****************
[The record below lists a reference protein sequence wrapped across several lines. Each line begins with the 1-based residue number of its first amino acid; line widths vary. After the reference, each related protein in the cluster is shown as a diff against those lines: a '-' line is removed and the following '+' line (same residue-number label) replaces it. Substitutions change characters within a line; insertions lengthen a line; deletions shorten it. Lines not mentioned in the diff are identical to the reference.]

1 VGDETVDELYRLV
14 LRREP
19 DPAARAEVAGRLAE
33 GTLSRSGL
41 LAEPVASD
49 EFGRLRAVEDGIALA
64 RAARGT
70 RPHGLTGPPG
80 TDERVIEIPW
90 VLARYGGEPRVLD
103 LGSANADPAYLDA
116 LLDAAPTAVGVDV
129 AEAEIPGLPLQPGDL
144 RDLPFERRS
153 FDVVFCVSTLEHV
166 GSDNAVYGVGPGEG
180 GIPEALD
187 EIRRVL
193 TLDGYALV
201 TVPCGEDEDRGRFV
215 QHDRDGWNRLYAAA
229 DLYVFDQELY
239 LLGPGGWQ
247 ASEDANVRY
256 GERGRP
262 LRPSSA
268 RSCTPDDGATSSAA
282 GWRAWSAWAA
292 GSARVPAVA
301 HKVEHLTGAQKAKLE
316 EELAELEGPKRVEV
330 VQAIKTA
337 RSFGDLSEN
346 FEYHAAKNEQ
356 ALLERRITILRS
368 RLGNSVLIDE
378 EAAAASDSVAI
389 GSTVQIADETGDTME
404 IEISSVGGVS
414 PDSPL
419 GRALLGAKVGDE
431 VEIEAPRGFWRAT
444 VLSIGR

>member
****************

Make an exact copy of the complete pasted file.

[The record below lists a reference protein sequence wrapped across several lines. Each line begins with the 1-based residue number of its first amino acid; line widths vary. After the reference, each related protein in the cluster is shown as a diff against those lines: a '-' line is removed and the following '+' line (same residue-number label) replaces it. Substitutions change characters within a line; insertions lengthen a line; deletions shorten it. Lines not mentioned in the diff are identical to the reference.]

1 VGDETVDELYRLV
14 LRREP
19 DPAARAEVAGRLAE
33 GTLSRSGL
41 LAEPVASD
49 EFGRLRAVEDGIALA
64 RAARGT
70 RPHGLTGPPG
80 TDERVIEIPW
90 VLARYGGEPRVLD
103 LGSANADPAYLDA
116 LLDAAPTAVGVDV
129 AEAEIPGLPLQPGDL
144 RDLPFERRS
153 FDVVFCVSTLEHV
166 GSDNAVYGVGPGEG
180 GIPEALD
187 EIRRVL
193 TLDGYALV
201 TVPCGEDEDRGRFV
215 QHDRDGWNRLYAAA
229 DLYVFDQELY
239 LLGPGGWQ
247 ASEDANVRY
256 GERGRP
262 LRPSSA
268 RSCTPDDGATSSAA
282 GWRAWSAWAA
292 GSARVPAVA
301 HKVEHLTGAQKAKLE
316 EELAELEGPKRVEV
330 VQAIKTA
337 RSFGDLSEN
346 FEYHAAKNEQ
356 ALLERRITILRS
368 RLGNSVLIDE
378 EAAAASDSVAI
389 GSTVQIADETGDTME
404 IEISSVGGVS
414 PDSPL
419 GRALLGAKVGDE
431 VEIEAPRGFWRAT
444 VLSIGR

>member